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Producer: Black-run Hollywood studio would solve #OscarsSoWhite

Amid the ongoing debate about Hollywood diversity and inclusion in the wake of the #OscarsSoWhite controversy, producer Marvin Peart came up a novel idea.
General view of the Hollywood sign above Los Angeles, Calif. (Photo by Ken Levine/Getty)
General view of the Hollywood sign above Los Angeles, Calif.

Amid the ongoing debate about Hollywood diversity and inclusion in the wake of the #OscarsSoWhite controversy, African-American producer Marvin Peart came up a novel idea -- influential black figures in the industry should create their own studio.

Citing Dreamworks as a model -- the brainchild of three powerful men: Steven Spielberg, David Geffen and Jeffrey Katzenberg -- Peart has argued that the only way to institute real change is to have a minority-led home base for creative talent to compete with the major studios. Although African-American A-list stars like Oprah Winfrey, Denzel Washington, Morgan Freeman and Queen Latifah all helm their own production companies, none have the clout of a fully fledged studio operation.

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Kevin Tsujihara at Warner Brothers is currently the only person of color running a major Hollywood studio. Peart, the co-founder of Marro Media Company, and the first African-American to executive produce a major animated motion picture (2013’s “Escape From Planet Earth”), believes that calls for a black boycott of the Academy Awards may be coming form a sincere place, but they won't fundamentally address the dearth of content and representation when it comes to people of color.

Peart told MSNBC on Thursday that after more than a decade in the film industry, he has encountered just three executives of color. He grew tired of being passed over for prestige projects, while getting offered stereotypical urban comedies instead, and he believes the problem is bigger than the Oscars. "I don't think it should be black or white," he said. "If you're black you should be able to pitch movie about a mafia family in Brooklyn."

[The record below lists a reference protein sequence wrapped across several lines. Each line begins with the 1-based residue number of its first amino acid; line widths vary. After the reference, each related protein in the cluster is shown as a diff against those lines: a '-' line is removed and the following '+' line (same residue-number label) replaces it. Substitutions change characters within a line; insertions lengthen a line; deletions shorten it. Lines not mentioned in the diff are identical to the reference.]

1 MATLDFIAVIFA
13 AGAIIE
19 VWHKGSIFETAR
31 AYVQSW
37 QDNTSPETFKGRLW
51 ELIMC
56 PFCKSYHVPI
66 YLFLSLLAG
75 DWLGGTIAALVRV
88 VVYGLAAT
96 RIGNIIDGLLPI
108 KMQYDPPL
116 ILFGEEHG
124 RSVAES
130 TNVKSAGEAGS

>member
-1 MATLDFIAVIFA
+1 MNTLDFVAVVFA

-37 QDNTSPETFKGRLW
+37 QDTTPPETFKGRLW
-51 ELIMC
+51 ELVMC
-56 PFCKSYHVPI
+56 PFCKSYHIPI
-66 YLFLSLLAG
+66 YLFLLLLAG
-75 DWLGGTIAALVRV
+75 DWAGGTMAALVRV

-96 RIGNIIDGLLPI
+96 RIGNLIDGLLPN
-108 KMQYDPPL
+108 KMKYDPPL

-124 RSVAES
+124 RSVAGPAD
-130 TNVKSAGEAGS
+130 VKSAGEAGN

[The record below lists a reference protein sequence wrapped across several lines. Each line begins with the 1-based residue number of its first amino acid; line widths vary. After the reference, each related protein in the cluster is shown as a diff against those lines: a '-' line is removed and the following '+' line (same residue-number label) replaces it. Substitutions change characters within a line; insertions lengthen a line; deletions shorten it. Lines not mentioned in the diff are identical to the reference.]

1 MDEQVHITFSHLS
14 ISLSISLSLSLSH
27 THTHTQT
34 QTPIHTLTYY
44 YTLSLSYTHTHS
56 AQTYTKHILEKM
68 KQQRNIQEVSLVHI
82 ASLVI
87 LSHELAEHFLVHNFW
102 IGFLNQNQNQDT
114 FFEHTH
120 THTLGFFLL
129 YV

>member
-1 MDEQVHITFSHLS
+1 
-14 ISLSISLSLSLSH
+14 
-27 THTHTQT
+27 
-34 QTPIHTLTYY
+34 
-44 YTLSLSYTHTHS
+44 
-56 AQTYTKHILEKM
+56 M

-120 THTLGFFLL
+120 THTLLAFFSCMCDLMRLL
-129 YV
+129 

The solution? "A black Weinstein company. You pick the schedule, you pick the projects," said Peart, who made it clear that he is talking about minority ownership, not necessarily "black movies." 

"I think if Will Smith wanted to do it, Will Smith could do it," he added. Peart compares the current climate in Hollywood to pre-Obama America. Few African-Americans imagined there would be a black president in their lifetime prior to 2008, and now that it's a reality the concept of national candidates of color is no longer outside the norm. He believes that same phenomenon can occur when it comes to the creation of a minority-owned studio.

Peart says he has received encouragement from industry insiders, with one unnamed executive suggesting that he consider launching a company built within the existing infrastructure of one of the major studios. "I think it will happen because I’m gonna make it happen," said Peart, "I am going to put one foot in front of the other ... and I think I know what to do to get it done."

"The creative community, I think, will embrace it," he added, citing the results of this year's SAG awards as not just a rebuke of the Academy Awards, but proof that actors, writers and directors all are interested in advancing the cause of diversity, not just on movie screens but in board rooms, too.

In the aftermath of this year's Oscar controversy, the Academy, which is currently being led by African-American Cheryl Boone Issacs, for the first time instituted radical reforms to increase racial and gender diversity within their ranks. Starting next year, Oscar voters will be on term limits, and if they haven't won an Academy Award themselves or been active in the industry in the last decade, they could be bounced out. Meanwhile, hundreds more women and minorities have been invited to join the Academy.

"[The Academy] should create a system where they send you a movie and I have to be able to tell that a person watched the movie," said Peart, who is a member of the Producer's Guild but declines to vote for awards because, like a lot of Oscar voters, he doesn't get to watch all the nominated films. He believes what the academy and the industry requires is a broader sensibility, "someone who can see a movie like 'Room' is a great movie, but also see that 'Straight Outta Compton' is a great movie."